clock menu more-arrow no yes mobile

Filed under:

Stop blaming Frings

Torsten Frings gets blamed for a lot of things.  Let's just be objective.
Torsten Frings gets blamed for a lot of things. Let's just be objective.

While the following statement might make folks in Montreal jealous, Toronto is a trendy city. While I won’t focus on skinny jeans and white belts in this blog, I do want to tackle what could be the start of an alarming trend; blaming Torsten Frings for Toronto’s woes.

Frings’ is Toronto FC’s captain and highest paid player on the current active roster. He’s a 35 year old German International with more caps for Germany (79) than Toronto has in franchise wins over 6 seasons (65).

Coming on the heels of the collapse against Santos Laguna, Paul Mariner lamented in his post game press conference that he blamed Frings for the goal that led to the loss.

"I don’t like people diving in," he said. "If (you) dive in then you make a problem for (your) teammate and that’s irresponsible. I don’t appreciate it."

In today’s Toronto Sun, Kurtis Larson piled on with an observation that "Frings’ lack of pace and defensive poise was painfully obvious when Daniel Luduena danced around the German before walking into TFC’s box and bagging the winner." In this piece, he asks the question as to whether Frings will be shown the door or return for the 2013 season.

Fair is fair. Managers calling out players for missing assignments is nothing new. Though I seem to recall a far greater outcry when Aron Winter supposedly "threw his players under the bus" but I digress. Is this criticism for Frings on this play justified?

Diving in is indeed a sin in the soccer world. However, this was the 89th minute and we are talking about a 35 year old player. Santos had brought on speed through its substitutions and Mariner left two of his subs on the bench. He used just one of three available subs, despite protecting the draw. If a veteran player is gassed and the opposition is bringing pressure and speed, whose fault is it if the coach does not react?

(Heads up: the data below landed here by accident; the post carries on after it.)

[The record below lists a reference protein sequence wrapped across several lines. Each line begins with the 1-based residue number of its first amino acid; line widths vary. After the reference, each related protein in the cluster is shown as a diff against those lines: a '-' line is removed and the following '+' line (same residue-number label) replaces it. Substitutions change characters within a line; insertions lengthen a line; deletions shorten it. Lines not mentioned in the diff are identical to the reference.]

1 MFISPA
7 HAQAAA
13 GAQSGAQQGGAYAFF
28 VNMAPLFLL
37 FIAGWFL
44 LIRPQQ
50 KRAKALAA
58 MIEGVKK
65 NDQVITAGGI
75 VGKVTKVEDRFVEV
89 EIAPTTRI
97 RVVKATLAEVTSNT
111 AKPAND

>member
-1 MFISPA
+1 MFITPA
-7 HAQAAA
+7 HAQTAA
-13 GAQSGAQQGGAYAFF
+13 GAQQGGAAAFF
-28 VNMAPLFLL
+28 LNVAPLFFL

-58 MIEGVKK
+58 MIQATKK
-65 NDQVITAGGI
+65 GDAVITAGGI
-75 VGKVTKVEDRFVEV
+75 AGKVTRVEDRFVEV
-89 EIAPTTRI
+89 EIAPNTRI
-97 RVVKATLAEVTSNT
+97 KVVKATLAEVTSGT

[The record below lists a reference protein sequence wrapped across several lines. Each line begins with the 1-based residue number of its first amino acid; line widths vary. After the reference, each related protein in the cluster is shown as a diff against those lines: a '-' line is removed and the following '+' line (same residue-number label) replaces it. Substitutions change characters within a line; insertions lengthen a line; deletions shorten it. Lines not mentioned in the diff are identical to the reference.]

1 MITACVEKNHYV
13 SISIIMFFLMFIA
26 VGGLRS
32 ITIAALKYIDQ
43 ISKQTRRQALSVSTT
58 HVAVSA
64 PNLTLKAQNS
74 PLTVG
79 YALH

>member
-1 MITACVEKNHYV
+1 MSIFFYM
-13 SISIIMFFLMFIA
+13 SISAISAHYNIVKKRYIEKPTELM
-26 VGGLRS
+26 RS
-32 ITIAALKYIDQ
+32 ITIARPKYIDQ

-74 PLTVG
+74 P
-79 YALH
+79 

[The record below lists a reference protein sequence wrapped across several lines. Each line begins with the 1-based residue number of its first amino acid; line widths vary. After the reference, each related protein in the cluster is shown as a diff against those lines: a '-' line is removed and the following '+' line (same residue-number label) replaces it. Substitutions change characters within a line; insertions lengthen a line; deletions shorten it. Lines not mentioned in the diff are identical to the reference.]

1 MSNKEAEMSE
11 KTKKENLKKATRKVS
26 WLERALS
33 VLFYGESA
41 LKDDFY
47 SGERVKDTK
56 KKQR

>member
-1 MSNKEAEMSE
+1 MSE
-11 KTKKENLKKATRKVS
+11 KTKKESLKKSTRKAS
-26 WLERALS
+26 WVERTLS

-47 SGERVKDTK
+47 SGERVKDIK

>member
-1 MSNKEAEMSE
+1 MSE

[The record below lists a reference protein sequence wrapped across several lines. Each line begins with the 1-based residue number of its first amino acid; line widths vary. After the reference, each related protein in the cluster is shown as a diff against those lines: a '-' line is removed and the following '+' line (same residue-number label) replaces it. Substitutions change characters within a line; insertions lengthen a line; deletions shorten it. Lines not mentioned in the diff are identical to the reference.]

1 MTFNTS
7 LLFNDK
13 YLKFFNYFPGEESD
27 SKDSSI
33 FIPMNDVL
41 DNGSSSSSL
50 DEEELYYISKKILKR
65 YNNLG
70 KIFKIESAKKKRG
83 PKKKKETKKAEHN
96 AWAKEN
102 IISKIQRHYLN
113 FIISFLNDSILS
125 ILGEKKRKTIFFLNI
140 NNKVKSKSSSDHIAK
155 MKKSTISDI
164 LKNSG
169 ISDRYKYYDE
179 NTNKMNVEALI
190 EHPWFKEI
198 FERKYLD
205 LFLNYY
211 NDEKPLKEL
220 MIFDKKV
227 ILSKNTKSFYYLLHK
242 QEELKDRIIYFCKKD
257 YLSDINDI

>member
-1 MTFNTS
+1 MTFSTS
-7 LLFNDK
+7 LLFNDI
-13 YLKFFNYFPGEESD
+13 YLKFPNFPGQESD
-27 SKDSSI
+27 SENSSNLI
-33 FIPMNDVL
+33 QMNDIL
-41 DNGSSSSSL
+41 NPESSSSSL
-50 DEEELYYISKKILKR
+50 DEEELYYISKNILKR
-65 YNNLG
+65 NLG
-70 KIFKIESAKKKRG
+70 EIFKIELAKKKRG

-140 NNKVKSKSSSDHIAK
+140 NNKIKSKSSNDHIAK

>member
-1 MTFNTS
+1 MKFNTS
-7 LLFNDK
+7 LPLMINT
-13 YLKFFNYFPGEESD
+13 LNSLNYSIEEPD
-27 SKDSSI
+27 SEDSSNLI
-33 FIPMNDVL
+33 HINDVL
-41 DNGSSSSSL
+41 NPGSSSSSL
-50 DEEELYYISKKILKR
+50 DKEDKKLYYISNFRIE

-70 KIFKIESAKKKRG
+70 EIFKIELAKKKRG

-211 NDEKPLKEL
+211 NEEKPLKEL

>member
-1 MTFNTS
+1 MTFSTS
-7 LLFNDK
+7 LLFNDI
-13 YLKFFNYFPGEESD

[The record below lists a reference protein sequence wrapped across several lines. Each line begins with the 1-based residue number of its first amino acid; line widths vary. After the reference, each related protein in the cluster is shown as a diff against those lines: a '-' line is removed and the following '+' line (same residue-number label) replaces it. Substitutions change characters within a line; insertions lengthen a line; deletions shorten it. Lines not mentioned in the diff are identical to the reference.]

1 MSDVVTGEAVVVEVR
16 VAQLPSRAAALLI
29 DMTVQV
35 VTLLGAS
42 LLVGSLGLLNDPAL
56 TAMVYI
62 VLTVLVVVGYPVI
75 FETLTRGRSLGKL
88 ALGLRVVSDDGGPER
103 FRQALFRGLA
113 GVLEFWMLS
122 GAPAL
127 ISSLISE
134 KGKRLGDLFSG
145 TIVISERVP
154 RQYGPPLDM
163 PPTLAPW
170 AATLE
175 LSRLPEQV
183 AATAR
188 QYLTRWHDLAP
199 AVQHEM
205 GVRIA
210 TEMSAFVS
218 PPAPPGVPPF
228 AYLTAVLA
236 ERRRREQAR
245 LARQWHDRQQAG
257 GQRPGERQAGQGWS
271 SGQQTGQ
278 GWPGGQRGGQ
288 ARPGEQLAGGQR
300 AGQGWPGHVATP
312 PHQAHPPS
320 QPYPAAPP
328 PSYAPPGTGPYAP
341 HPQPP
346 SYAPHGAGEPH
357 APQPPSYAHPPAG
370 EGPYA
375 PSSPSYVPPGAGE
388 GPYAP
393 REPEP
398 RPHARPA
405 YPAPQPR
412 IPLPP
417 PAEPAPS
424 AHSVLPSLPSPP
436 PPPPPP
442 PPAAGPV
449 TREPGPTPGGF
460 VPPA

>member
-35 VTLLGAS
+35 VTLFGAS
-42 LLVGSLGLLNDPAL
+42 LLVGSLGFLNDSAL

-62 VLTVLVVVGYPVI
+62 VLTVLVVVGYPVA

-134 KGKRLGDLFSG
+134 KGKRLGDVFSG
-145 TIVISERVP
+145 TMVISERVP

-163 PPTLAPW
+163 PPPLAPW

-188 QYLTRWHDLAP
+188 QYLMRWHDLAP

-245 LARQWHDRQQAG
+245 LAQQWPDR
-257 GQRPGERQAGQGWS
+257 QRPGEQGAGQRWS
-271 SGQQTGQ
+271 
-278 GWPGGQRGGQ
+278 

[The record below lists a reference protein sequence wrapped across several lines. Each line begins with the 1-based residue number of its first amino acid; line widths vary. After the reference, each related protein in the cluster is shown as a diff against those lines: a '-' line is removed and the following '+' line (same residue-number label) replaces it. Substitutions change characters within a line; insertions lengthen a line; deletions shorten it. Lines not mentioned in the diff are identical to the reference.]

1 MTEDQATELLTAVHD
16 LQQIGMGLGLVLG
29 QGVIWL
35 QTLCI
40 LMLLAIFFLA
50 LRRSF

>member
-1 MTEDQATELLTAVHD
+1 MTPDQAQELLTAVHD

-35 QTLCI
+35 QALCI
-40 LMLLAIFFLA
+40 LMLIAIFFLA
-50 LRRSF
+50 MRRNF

Going beyond the game, Frings’ contribution to Mariner’s new forward first tactics are noticeable. He simply doesn’t touch the ball as often. In fact, if you compare the few games in which he was healthy under Winter this year to his progress under Mariner, Torsten touches the ball less times per game. A simple look shows the following 2012 per game averages:




Successful Pass



Unsuccessful Pass



Has Frings’ play dropped off and is age catching up to him? Or, as I have hypothesized, is the fact that he watches more balls go over his head contributing to the perception that he isn’t as valuable? Maybe it’s both.

The question as to whether Frings returns is a valid one. It is a question that should always be asked of designated players. Not to mention, what does Frings think of playing for this management team and the Front Office that trotted him out front of a subway station to be ignored by the masses in a viral video gone wrong? (I won’t link to it as I’m embarrassed enough for Frings).

However, the commentary that is bound to ensue over his ability needs to be had with both eyes open. You can’t blame an older guy for getting tired if you can’t use your subs properly. If you don’t have subs you can use, that’s not Frings’ fault. Similarly, if a player doesn’t touch the ball as often and doesn’t have teammates pressing forward in support, it is hard to criticize them for not contributing.

Follow me on twitter @Gardnerfanfuel and all of us @wakingthered